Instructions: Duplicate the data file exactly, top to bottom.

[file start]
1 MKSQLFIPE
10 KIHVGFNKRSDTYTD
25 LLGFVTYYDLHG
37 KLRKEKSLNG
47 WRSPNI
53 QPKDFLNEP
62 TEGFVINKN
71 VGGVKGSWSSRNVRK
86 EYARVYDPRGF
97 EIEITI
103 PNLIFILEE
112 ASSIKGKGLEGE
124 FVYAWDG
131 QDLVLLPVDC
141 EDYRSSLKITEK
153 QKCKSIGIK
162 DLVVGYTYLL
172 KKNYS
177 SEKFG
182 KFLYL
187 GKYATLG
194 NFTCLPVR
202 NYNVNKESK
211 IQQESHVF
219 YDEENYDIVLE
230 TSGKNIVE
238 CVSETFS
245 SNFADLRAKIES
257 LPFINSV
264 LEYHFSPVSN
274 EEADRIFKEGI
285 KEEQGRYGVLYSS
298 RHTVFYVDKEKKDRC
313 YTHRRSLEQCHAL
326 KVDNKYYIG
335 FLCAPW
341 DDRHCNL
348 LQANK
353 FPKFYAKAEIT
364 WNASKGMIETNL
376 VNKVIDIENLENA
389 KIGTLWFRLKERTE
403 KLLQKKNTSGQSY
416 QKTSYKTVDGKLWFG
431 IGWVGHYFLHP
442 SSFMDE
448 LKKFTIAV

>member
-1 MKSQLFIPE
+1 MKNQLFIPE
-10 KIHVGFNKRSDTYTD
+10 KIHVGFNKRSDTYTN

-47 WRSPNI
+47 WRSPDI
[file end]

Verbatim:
1 MKSQLFIPE
10 KIHVGFNKRSDTYTD
25 LLGFVTYYDLHG
37 KLRKEKSLNG
47 WRSPNI
53 QPKDFLNEP
62 TEGFVINKN
71 VGGVKGSWSSRNVRK
86 EYARVYDPRGF
97 EIEITI
103 PNLIFILEE
112 ASSIKGKGLEGE
124 FVYAWDG
131 QDLVLLPVDC
141 EDYRSSLKITEK
153 QKCKSIGIK
162 DLVVGYTYLL
172 KKNYS
177 SEKFG
182 KFLYL
187 GKYATLG
194 NFTCLPVR
202 NYNVNKESK
211 IQQESHVF
219 YDEENYDIVLE
230 TSGKNIVE
238 CVSETFS
245 SNFADLRAKIES
257 LPFINSV
264 LEYHFSPVSN
274 EEADRIFKEGI
285 KEEQGRYGVLYSS
298 RHTVFYVDKEKKDRC
313 YTHRRSLEQCHAL
326 KVDNKYYIG
335 FLCAPW
341 DDRHCNL
348 LQANK
353 FPKFYAKAEIT
364 WNASKGMIETNL
376 VNKVIDIENLENA
389 KIGTLWFRLKERTE
403 KLLQKKNTSGQSY
416 QKTSYKTVDGKLWFG
431 IGWVGHYFLHP
442 SSFMDE
448 LKKFTIAV

>member
-1 MKSQLFIPE
+1 MKNQLFIPE
-10 KIHVGFNKRSDTYTD
+10 KIHVGFNKRSDTYTN

-47 WRSPNI
+47 WRSPDI